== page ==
The 16th volume of the American Now series wraps up 20 chart hits from the tail end of 2003 and the first half of 2004. It's unnecessarily evenhanded with the genres, conducting a form of affirmative action with the rock songs, none of which deserve to be remembered after you've heard them. They're all innocuous in their own way, Yellowcard's "Ocean Avenue," Three Days Grace's "Just Like You," and Lenny Kravitz's autopiloted "Where Are We Runnin'?" included. And then there's Hoobastank's mewling "The Reason," in which that group's lead singer puts on affectations that are less convincing than that of favorite rock-against-pop pin cushion Clay Aiken. (Hoobastank's singer may want to consider, after all his published distaste for corporately processed talent, that Aiken has indirectly bankrolled at least a couple of his brothers in arms.) Tacked at the end, Los Lonely Boys' "Heaven" and Gretchen Wilson's "Redneck Woman" seem particularly out of place, having little to do with the interests of the young audience that the Now series has always been marketed toward. The first dozen picks or so fall more in line with Now's purpose, featuring spring/summer 2004 smashes like Nina Sky's "Move Ya Body," Petey Pablo's "Freek-A-Leek," Chingy's "One Call Away," and Beyoncé's "Naughty Girl." While these particular songs are just as capable of being unnerving, they at least have far more character than their rock counterparts. They also have something to do with fun.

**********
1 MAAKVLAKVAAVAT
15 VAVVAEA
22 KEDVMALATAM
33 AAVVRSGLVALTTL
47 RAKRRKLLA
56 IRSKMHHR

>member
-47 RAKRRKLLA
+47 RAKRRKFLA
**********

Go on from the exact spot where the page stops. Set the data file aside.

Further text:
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AllMusic Review by Andy Kellman